Environmental Photography Exhibition

On Friday, November 5, as part of the Colorado Environmental Film Festival, the second annual Environmental Photography Exhibition started by photographer and filmmaker Kent Gunnufson will begin. The still photography exhibition this year is juried by master photographer Al Weber, who is known as a teacher, mentor and advocate for photographers. Last year Hal Gould from Camera Obscura Gallery juried the still photography exhibition. Al Weber’s career spans six decades and includes aerial photography, architectural work and landscape photography. He was a trustee of the Friends of Photography, taught at the Ansel Adams Workshops in Yosemite since their beginning and founded The Rendezvous, an annual gathering and portfolio sharing of photographers from all over the Western U.S. Al Weber was a long-time friend of Philip Hyde, who among other names in photography attended The Rendezvous a number of years.

“More than anything else I appreciate honesty in a photograph, and a print made with skill, care and passion,” Al Weber said.

Kent Gunnufson said, “We are honored this year to have Al Weber jury the photography show. The Colorado Environmental Film Festival is one of the few places people can find out what is really going on in the environment. The media doesn’t cover it. Most other film festivals don’t have many environmental films and they have become more of a marketing tool. All of our staff are volunteers including myself. I do it every year because when I am out photographing I have seen over time how things have degenerated. This film festival helps give people solutions and gives them options of things they can do beyond passively watching films.”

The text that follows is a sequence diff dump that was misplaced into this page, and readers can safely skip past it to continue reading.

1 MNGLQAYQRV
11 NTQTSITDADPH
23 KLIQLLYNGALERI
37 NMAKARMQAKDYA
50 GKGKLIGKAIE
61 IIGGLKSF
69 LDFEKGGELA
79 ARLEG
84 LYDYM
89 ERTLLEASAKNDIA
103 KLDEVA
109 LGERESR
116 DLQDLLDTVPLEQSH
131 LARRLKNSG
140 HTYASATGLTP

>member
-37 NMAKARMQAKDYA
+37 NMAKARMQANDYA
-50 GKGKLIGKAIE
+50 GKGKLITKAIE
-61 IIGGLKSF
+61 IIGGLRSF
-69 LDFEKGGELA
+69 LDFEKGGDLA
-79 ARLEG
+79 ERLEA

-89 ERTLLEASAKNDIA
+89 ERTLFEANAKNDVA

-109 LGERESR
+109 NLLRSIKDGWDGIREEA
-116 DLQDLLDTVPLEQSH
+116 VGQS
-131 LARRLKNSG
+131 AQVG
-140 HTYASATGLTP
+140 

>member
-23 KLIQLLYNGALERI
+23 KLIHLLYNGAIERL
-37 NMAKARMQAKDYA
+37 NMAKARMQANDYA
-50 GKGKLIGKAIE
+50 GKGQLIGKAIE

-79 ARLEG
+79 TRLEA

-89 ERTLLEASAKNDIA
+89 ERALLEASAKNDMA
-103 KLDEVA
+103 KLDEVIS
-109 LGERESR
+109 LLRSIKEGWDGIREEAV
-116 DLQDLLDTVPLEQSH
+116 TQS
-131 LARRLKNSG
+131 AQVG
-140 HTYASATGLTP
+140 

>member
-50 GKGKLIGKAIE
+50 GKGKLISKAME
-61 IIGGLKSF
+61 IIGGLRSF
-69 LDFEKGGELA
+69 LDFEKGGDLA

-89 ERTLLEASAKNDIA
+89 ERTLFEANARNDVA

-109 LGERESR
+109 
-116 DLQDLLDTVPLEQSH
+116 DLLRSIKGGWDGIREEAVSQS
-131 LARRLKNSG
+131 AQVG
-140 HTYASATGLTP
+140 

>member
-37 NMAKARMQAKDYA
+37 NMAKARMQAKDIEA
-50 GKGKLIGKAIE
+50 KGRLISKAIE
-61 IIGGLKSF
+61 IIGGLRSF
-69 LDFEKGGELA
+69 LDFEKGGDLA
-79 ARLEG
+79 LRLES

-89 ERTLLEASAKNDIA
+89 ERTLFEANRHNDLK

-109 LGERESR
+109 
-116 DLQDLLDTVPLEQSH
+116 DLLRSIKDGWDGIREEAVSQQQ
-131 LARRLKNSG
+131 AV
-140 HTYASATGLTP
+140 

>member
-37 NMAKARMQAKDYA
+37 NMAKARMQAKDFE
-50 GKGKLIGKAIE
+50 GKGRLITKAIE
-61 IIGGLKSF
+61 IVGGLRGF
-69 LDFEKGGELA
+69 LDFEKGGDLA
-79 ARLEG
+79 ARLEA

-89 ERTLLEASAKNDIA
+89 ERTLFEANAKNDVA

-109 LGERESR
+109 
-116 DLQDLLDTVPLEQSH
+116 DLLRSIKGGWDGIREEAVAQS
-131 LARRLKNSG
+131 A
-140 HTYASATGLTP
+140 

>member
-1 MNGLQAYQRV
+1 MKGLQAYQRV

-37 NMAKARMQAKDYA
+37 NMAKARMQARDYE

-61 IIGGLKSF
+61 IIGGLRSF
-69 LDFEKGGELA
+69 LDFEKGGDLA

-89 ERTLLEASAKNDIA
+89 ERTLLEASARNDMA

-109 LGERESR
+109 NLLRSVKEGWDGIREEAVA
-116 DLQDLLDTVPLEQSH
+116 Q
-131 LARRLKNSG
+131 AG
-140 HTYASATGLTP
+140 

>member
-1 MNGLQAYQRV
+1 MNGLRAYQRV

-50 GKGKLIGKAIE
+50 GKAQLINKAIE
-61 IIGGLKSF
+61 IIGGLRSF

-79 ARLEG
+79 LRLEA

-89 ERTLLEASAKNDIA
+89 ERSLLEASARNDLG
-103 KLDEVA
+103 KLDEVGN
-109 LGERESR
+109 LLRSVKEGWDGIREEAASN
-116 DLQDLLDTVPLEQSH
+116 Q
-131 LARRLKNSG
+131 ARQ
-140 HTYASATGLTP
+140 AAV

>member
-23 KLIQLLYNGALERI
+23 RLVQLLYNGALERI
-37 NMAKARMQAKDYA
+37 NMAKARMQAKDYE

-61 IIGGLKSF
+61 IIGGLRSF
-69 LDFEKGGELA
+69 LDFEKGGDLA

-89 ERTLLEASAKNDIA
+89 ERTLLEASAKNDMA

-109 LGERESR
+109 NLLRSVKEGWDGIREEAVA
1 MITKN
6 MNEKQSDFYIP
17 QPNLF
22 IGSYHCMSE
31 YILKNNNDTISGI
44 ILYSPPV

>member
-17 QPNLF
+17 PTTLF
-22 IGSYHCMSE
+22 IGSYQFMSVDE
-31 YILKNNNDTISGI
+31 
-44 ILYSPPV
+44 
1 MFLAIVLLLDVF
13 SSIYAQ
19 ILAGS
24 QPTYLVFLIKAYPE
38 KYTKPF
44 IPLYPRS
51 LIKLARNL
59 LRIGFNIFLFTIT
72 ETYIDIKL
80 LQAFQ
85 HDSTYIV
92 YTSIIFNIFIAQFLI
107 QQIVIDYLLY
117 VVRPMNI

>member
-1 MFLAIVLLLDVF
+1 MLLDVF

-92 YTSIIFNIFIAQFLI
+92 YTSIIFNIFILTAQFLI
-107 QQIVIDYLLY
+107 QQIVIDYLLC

Tickets for the Colorado Environmental Film Festival are good for one two-hour session of two to three films and can be purchased in quantity for discounts. The tickets go for $5.00 for one, $15.00 for five tickets, $25.00 for 10 tickets, $40 for 20 tickets and $60 for an all-inclusive Festival Pass that includes the V.I.P. Opening Kick Off Celebration at 6:00 pm Thursday, November 4. Tickets can be purchased ahead of time at the Denver, Lakewood and Boulder R.E.I. stores and at the American Mountaineering Center Theater one hour before the Kickoff.

While people are in town for the Colorado Environmental Film Festival, Philip Hyde’s Mountain Landscapes Exhibition is showing right at the Camera Obscura Gallery in Denver, a rare appearance in Colorado. Philip Hyde has not exhibited in Colorado since the 1980s at an exhibition also in Golden. His only other showings in Colorado were in the 1970s at CU Boulder in a group show and at Camera Obscura in the 1960s.

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7 comments

  1. Your audience is in for a treat. The exhibition sounds interesting. Best wishes!

    Sharon

  2. Hi Sharon. I appreciate the well-wishes.

  3. pj says:

    Congratulations on giving a talk at such a worthy event. Like Sharon said, the audience is in for a treat. May it all go well.

  4. Thanks, PJ. I am fired up about it.

  5. Greg Russell says:

    This is going to be fantastic, David. Many congratulations on this opportunity to share more of your father’s work, and some of your own experiences!

    Wish I could attend!

  6. Thank you, Greg. It is exciting. A one hour talk is probably the longest I have given on Dad yet. At the Mountain Light Gallery opening I intended to talk for 20-25 minutes, but went a bit over 30 and then had a lot of questions to wind up at 40 minutes. That seemed to go fast. I rushed through and still had much more to say when I stopped for questions. The audience stood the whole time and hardly flinched. They seemed quite interested, maybe their legs had gone numb. Hopefully I can hold this crowd’s attention for longer. I definitely have enough intriguing material to talk for several days, especially if I get the audience involved and participating.